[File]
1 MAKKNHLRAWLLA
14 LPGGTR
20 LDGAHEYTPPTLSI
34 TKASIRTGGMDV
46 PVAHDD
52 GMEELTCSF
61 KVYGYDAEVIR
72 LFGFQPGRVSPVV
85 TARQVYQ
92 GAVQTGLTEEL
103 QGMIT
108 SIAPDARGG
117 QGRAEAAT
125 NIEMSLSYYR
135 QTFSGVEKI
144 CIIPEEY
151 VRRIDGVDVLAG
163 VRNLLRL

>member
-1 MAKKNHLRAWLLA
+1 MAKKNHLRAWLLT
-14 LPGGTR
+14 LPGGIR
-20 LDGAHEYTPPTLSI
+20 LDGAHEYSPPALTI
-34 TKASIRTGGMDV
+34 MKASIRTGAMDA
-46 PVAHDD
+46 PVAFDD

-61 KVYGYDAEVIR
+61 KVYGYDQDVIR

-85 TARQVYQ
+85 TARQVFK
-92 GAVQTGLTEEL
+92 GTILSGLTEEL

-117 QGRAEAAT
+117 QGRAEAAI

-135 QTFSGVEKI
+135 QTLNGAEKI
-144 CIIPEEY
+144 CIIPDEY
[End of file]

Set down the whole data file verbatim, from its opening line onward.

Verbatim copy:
1 MAKKNHLRAWLLA
14 LPGGTR
20 LDGAHEYTPPTLSI
34 TKASIRTGGMDV
46 PVAHDD
52 GMEELTCSF
61 KVYGYDAEVIR
72 LFGFQPGRVSPVV
85 TARQVYQ
92 GAVQTGLTEEL
103 QGMIT
108 SIAPDARGG
117 QGRAEAAT
125 NIEMSLSYYR
135 QTFSGVEKI
144 CIIPEEY
151 VRRIDGVDVLAG
163 VRNLLRL

>member
-1 MAKKNHLRAWLLA
+1 MAKKNHLRAWLLT
-14 LPGGTR
+14 LPGGIR
-20 LDGAHEYTPPTLSI
+20 LDGAHEYSPPALTI
-34 TKASIRTGGMDV
+34 MKASIRTGAMDA
-46 PVAHDD
+46 PVAFDD

-61 KVYGYDAEVIR
+61 KVYGYDQDVIR

-85 TARQVYQ
+85 TARQVFK
-92 GAVQTGLTEEL
+92 GTILSGLTEEL

-117 QGRAEAAT
+117 QGRAEAAI

-135 QTFSGVEKI
+135 QTLNGAEKI
-144 CIIPEEY
+144 CIIPDEY